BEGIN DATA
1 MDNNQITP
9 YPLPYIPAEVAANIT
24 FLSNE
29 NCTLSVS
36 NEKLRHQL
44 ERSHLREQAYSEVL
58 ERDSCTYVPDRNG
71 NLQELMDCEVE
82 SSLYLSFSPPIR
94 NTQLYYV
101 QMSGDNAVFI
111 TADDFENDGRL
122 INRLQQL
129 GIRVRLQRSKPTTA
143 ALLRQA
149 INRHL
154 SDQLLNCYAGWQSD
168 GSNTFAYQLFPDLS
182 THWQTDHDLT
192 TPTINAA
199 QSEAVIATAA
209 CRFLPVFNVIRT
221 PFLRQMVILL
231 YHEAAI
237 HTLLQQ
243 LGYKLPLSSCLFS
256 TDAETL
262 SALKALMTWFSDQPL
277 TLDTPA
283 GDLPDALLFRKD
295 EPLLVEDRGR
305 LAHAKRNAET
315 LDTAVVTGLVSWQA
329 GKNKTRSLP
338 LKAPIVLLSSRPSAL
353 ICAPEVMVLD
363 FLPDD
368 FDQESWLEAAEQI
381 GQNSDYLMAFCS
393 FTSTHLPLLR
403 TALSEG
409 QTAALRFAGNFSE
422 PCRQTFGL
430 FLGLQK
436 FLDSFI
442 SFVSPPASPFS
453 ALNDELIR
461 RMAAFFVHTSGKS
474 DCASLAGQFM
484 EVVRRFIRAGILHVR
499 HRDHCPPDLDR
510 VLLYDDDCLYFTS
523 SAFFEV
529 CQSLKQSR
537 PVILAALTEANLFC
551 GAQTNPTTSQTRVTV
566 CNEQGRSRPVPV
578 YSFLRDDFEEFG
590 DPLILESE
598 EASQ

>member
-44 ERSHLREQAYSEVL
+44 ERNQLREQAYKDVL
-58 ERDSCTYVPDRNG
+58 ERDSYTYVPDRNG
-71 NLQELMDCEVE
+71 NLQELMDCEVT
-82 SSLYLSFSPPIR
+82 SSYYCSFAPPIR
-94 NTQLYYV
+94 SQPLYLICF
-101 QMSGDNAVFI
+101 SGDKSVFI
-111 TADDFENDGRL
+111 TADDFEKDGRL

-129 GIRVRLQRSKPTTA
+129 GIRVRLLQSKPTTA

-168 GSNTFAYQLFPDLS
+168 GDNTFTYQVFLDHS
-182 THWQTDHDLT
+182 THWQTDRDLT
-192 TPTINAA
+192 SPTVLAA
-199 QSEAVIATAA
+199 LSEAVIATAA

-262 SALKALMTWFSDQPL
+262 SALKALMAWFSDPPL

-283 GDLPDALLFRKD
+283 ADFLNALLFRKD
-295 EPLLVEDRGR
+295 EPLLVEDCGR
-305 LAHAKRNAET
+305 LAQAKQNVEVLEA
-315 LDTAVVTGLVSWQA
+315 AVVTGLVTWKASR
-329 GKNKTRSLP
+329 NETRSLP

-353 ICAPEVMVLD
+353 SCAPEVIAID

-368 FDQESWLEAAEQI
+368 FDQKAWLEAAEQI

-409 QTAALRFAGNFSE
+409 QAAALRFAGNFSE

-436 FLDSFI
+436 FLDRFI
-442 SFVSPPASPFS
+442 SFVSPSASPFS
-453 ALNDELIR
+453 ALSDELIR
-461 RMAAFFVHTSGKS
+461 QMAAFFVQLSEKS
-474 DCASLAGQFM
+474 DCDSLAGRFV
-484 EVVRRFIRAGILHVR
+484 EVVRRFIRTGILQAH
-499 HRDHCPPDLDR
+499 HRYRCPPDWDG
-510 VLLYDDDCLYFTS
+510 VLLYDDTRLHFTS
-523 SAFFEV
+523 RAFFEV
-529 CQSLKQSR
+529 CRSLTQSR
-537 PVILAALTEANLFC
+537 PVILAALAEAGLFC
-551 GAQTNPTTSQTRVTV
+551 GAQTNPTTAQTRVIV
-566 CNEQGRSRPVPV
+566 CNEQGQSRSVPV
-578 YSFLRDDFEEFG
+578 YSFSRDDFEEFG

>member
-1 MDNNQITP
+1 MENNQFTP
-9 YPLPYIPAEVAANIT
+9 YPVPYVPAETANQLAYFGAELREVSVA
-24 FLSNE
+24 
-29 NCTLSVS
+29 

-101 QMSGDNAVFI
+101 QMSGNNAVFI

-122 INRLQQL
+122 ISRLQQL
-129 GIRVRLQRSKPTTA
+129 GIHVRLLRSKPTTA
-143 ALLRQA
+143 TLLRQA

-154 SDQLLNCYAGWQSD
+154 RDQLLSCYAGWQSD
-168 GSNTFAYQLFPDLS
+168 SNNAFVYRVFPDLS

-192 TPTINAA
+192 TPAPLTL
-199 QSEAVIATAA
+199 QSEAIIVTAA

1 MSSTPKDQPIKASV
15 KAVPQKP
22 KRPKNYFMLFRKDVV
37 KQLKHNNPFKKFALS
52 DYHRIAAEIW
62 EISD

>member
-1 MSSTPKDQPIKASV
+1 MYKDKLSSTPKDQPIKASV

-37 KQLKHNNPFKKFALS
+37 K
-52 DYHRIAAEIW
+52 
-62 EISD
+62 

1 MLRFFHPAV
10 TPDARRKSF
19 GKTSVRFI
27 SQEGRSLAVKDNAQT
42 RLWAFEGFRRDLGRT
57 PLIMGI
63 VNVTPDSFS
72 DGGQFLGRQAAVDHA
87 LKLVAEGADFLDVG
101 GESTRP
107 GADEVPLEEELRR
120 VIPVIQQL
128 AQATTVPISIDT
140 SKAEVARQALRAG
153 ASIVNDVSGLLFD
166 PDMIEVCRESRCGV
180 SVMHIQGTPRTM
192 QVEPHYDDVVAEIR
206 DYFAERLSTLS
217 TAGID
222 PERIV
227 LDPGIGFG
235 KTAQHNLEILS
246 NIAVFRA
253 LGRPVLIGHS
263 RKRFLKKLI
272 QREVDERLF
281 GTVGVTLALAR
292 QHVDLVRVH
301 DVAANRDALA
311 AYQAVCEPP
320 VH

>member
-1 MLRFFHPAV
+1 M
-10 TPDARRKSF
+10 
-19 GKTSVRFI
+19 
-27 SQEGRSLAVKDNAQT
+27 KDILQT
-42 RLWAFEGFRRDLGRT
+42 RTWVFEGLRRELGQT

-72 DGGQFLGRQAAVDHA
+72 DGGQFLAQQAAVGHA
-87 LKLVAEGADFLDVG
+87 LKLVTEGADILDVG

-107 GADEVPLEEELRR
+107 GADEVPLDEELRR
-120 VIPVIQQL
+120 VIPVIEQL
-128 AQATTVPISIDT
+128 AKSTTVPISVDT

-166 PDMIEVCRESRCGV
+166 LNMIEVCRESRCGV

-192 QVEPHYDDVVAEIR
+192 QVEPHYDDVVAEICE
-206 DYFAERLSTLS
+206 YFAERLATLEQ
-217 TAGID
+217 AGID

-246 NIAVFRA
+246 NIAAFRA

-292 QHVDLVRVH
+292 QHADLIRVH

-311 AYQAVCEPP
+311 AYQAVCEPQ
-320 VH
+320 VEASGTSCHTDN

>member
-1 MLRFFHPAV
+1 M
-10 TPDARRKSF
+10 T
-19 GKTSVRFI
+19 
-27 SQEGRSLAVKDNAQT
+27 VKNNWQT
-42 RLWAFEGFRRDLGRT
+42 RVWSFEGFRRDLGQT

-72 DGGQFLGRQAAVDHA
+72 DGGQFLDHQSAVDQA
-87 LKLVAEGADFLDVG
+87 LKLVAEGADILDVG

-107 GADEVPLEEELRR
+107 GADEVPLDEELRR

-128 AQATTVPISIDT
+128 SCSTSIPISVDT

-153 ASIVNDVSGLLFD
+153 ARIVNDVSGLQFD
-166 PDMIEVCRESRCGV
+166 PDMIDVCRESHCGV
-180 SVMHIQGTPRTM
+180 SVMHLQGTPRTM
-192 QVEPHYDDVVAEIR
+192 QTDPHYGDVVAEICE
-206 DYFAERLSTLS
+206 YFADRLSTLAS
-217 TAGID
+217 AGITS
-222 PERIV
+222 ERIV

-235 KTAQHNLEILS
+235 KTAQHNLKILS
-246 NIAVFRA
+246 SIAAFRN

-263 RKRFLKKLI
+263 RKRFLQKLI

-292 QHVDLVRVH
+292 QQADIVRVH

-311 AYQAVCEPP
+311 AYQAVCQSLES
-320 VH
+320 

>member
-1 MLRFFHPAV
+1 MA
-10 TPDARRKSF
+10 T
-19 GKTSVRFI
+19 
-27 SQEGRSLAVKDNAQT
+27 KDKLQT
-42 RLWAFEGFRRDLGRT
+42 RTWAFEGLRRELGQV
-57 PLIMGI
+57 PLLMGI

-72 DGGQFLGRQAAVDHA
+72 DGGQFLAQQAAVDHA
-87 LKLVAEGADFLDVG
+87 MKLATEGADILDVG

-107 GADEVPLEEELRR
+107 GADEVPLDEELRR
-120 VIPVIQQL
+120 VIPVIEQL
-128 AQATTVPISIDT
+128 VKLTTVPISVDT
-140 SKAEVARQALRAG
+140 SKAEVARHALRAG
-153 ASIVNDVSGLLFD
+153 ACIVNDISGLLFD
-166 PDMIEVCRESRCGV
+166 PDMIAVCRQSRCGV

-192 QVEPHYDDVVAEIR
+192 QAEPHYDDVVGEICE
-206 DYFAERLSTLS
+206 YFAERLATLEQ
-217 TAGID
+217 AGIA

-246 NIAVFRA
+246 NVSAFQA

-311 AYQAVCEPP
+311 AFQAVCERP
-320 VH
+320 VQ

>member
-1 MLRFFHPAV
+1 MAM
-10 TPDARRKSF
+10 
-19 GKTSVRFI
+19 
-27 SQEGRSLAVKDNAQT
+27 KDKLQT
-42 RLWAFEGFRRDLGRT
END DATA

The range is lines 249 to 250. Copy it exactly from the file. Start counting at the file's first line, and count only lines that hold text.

+27 VKNNWQT
-42 RLWAFEGFRRDLGRT